Police departments nationwide have begun experimenting with body camera use. However, this has inspired many critics to come out against body camera use and warn others of the potential “dangers” of their use. An example of this kind of criticism can be found in an article written on a Bloomberg editorial board. In this article, the author makes several claims against the use of body cameras. The first argument the author makes is that video recordings are not helpful because they lack context and they can mislead juries. This claim is invalid for many reasons. First of all, if an officer is forced to wear a body camera at all times while they are on duty, the context of the situation will not be ambiguous. The viewer of the video will be able to see the events that happened leading up to an altercation, as well as what happened during the altercation.
The second reason this claim is invalid is because the author is implying that just because video recordings are somewhat fallible, they should not be used at all. I find this logic very simplistic and unconvincing. It is better to have some recording of a situation than no recording at all. Yes, it is true that there might be bad lighting or an unhelpful angle on a video recording, but this only happens some of the time. Also, just because a video recording is unhelpful does not mean the audio recording is not useful. If the image is blurry but the audio still records an officer committing a crime, then the body camera was useful.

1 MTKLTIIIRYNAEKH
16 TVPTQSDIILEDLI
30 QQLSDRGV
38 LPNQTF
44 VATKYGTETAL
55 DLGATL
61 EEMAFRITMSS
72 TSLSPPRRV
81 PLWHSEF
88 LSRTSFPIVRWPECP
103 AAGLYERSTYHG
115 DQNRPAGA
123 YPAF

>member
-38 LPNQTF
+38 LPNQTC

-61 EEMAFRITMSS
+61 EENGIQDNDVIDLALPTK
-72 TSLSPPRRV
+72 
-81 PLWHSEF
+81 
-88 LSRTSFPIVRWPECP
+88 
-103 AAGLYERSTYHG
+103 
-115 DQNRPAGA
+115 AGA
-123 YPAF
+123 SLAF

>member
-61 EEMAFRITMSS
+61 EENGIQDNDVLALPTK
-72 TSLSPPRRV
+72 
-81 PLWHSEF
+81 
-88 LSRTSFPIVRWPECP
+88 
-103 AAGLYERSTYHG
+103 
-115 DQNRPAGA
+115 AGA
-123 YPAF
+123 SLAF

In this article, the author also argues that body cameras could “erode trust between citizens and law enforcement.” Not only is this claim unsupported, it does not make logical sense. While it is true that some citizens may feel uncomfortable being recorded, this does not necessarily mean they will distrust police officers. On the contrary, it would make more logical sense that body cameras increase trust in police officers because citizens know the officer is being held accountable for their actions. Citizens should have more trust that they will be treated fairly because the officer would not risk engaging in misconduct when they are being recorded.
According to a Rialto, CA study done on the use of body cameras, there is evidence that the use of body cameras both decreased the use of force by officers and decreased the number of complaints against officers. Based on these findings, body cameras force officers to act properly when dealing with citizens and they are less likely to use force. This shows that body camera use actually aids the relationship between the police and citizens and does not “erode trust” like the author claims.